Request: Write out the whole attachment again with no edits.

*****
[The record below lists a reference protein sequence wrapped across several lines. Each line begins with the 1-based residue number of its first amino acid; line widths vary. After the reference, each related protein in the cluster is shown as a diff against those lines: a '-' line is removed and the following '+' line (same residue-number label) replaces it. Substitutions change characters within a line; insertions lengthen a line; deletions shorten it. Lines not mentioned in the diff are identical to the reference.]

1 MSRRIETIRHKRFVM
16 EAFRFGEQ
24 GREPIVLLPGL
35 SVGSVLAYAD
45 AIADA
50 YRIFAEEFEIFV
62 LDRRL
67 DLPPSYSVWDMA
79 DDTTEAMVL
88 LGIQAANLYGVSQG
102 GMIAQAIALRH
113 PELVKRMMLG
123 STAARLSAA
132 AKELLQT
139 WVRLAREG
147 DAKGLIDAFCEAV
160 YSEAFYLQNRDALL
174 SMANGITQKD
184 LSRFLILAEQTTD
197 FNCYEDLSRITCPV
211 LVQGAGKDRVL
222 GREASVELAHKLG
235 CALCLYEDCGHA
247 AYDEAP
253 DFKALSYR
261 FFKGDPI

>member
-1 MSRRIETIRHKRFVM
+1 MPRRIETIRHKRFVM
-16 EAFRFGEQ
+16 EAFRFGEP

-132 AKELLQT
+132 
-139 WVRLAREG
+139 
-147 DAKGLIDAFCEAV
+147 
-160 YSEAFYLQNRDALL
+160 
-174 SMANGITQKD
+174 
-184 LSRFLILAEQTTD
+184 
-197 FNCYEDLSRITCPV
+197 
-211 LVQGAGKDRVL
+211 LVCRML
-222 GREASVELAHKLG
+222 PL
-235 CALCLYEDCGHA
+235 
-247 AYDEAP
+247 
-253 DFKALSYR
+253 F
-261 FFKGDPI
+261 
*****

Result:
[The record below lists a reference protein sequence wrapped across several lines. Each line begins with the 1-based residue number of its first amino acid; line widths vary. After the reference, each related protein in the cluster is shown as a diff against those lines: a '-' line is removed and the following '+' line (same residue-number label) replaces it. Substitutions change characters within a line; insertions lengthen a line; deletions shorten it. Lines not mentioned in the diff are identical to the reference.]

1 MSRRIETIRHKRFVM
16 EAFRFGEQ
24 GREPIVLLPGL
35 SVGSVLAYAD
45 AIADA
50 YRIFAEEFEIFV
62 LDRRL
67 DLPPSYSVWDMA
79 DDTTEAMVL
88 LGIQAANLYGVSQG
102 GMIAQAIALRH
113 PELVKRMMLG
123 STAARLSAA
132 AKELLQT
139 WVRLAREG
147 DAKGLIDAFCEAV
160 YSEAFYLQNRDALL
174 SMANGITQKD
184 LSRFLILAEQTTD
197 FNCYEDLSRITCPV
211 LVQGAGKDRVL
222 GREASVELAHKLG
235 CALCLYEDCGHA
247 AYDEAP
253 DFKALSYR
261 FFKGDPI

>member
-1 MSRRIETIRHKRFVM
+1 MPRRIETIRHKRFVM
-16 EAFRFGEQ
+16 EAFRFGEP

-132 AKELLQT
+132 
-139 WVRLAREG
+139 
-147 DAKGLIDAFCEAV
+147 
-160 YSEAFYLQNRDALL
+160 
-174 SMANGITQKD
+174 
-184 LSRFLILAEQTTD
+184 
-197 FNCYEDLSRITCPV
+197 
-211 LVQGAGKDRVL
+211 LVCRML
-222 GREASVELAHKLG
+222 PL
-235 CALCLYEDCGHA
+235 
-247 AYDEAP
+247 
-253 DFKALSYR
+253 F
-261 FFKGDPI
+261 